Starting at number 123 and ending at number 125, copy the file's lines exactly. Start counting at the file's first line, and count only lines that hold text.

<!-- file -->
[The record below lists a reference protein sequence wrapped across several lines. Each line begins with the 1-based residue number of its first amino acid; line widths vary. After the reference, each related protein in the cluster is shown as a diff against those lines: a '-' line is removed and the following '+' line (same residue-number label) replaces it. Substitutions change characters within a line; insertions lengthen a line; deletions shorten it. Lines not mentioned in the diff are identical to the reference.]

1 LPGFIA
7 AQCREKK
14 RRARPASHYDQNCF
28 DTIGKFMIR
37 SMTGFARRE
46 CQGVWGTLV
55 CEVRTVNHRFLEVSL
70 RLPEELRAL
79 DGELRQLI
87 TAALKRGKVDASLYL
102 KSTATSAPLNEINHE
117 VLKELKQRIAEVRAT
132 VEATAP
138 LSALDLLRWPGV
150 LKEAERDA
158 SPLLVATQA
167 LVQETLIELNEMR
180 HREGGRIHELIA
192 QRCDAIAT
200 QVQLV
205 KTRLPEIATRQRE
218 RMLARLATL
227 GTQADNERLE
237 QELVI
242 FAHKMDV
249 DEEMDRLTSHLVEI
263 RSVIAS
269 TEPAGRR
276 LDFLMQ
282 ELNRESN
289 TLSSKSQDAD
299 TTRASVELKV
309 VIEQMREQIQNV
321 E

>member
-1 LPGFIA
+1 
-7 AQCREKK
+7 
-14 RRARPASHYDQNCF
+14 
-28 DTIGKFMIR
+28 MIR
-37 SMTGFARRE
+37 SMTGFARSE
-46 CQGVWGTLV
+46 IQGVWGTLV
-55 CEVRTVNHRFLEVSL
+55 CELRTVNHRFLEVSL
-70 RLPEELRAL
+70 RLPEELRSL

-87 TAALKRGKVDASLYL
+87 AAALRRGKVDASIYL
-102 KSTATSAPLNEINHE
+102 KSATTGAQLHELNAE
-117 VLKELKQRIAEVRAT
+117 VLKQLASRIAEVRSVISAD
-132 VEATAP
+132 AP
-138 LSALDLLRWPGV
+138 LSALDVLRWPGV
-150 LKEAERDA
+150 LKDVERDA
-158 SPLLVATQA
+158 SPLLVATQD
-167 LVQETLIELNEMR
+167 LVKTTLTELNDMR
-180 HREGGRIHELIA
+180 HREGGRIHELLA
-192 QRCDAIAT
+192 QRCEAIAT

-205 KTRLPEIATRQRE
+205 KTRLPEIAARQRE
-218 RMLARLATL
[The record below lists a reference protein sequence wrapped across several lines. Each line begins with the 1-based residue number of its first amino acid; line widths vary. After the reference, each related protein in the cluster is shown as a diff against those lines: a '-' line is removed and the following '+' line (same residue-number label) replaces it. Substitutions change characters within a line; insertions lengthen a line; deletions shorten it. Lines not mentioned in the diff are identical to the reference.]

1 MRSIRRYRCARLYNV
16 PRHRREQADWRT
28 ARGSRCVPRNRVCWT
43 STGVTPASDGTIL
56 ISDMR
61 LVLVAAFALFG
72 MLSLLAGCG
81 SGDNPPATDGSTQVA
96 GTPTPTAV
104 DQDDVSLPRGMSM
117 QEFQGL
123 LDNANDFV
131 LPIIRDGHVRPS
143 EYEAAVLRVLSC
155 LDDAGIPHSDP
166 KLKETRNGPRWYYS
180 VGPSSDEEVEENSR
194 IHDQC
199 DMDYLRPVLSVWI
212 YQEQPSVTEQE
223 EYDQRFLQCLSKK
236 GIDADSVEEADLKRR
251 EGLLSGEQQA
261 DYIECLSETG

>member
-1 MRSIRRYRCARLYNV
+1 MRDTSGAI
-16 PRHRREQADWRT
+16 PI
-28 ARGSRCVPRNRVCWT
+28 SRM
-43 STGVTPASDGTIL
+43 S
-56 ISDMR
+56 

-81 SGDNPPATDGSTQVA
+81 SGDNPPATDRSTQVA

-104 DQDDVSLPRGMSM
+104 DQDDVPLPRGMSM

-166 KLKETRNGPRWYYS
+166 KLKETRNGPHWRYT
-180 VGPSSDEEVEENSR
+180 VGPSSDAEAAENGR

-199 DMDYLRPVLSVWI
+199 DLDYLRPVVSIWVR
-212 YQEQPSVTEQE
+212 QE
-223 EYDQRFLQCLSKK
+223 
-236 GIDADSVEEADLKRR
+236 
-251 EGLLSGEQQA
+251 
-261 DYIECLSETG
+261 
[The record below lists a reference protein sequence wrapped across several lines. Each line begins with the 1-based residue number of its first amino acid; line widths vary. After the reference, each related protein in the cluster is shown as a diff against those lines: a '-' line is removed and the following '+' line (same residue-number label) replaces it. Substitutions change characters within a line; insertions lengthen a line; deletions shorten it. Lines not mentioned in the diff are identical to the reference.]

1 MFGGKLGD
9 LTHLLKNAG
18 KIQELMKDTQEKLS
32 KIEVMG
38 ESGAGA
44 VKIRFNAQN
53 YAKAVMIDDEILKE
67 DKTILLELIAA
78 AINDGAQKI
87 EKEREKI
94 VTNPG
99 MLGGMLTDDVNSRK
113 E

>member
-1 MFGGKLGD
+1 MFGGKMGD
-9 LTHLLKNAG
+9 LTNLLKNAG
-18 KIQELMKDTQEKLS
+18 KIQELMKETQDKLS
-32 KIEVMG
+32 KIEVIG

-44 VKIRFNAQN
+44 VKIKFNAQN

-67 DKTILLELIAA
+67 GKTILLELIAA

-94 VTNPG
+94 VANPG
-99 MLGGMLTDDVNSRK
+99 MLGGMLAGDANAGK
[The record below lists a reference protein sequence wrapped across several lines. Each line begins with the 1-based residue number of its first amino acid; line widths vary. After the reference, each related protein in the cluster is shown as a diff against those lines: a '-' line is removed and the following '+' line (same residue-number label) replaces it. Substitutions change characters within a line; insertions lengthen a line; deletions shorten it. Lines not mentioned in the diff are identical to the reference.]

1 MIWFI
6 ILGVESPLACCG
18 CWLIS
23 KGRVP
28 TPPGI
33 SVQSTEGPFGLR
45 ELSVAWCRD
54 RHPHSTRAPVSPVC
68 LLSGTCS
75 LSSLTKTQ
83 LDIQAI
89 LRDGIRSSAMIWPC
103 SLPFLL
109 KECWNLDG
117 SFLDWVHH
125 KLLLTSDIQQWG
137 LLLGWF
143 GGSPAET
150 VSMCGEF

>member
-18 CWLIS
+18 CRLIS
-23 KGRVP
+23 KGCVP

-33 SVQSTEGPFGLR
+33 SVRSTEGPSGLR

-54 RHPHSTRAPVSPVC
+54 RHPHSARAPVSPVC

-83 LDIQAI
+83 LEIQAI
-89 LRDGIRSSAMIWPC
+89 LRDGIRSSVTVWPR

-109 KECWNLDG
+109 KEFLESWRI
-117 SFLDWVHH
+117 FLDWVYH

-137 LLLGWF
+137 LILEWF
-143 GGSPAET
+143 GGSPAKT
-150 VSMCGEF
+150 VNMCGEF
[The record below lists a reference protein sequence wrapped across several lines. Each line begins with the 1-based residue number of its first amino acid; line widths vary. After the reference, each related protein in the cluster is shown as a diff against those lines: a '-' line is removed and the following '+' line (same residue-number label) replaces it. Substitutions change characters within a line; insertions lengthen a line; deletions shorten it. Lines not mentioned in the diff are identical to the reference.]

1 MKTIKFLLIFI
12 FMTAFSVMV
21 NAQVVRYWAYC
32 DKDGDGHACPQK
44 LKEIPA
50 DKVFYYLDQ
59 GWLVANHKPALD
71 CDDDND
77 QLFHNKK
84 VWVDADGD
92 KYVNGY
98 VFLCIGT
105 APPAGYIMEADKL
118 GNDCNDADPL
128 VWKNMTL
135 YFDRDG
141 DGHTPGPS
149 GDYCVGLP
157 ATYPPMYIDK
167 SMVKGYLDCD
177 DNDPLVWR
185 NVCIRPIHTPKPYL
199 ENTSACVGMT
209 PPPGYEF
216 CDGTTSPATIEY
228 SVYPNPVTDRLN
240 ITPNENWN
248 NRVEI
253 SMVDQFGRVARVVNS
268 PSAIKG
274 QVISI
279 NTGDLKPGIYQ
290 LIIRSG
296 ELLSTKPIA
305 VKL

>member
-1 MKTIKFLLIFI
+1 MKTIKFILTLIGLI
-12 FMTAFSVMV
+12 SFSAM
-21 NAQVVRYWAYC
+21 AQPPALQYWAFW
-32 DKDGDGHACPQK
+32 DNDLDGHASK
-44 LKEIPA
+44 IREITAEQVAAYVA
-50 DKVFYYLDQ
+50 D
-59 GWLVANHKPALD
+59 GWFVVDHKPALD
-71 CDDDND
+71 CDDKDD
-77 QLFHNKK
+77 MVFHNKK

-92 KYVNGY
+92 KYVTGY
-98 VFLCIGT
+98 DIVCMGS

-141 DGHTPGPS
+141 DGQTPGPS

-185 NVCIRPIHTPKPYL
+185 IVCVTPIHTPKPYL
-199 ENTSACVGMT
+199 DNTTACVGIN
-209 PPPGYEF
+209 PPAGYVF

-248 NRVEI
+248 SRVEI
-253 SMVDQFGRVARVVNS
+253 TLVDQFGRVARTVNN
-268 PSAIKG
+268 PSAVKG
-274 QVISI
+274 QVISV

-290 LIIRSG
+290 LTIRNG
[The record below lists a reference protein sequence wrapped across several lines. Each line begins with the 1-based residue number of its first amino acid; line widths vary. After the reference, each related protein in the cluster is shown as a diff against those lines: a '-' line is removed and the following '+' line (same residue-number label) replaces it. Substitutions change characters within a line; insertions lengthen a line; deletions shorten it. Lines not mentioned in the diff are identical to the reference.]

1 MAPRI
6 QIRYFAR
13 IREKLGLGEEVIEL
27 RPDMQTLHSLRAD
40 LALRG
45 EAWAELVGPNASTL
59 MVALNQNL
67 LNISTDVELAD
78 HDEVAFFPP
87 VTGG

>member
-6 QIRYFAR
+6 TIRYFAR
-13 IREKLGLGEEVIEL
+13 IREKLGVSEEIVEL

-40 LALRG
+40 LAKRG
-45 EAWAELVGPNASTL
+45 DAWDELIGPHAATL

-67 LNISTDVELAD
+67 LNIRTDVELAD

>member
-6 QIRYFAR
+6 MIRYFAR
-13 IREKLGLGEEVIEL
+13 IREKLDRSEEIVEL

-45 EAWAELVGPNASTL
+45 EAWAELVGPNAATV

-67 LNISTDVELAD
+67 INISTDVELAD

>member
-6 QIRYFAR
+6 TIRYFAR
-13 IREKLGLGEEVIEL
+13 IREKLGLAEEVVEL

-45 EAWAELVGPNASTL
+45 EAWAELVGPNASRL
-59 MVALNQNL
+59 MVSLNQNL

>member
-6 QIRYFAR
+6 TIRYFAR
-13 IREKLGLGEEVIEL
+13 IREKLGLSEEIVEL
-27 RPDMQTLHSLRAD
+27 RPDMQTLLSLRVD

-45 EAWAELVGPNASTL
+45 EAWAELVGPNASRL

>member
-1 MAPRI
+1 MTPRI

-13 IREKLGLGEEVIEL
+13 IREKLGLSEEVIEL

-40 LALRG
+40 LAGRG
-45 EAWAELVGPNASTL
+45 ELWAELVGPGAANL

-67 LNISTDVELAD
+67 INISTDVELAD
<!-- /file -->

+212 QE
-223 EYDQRFLQCLSKK
+223 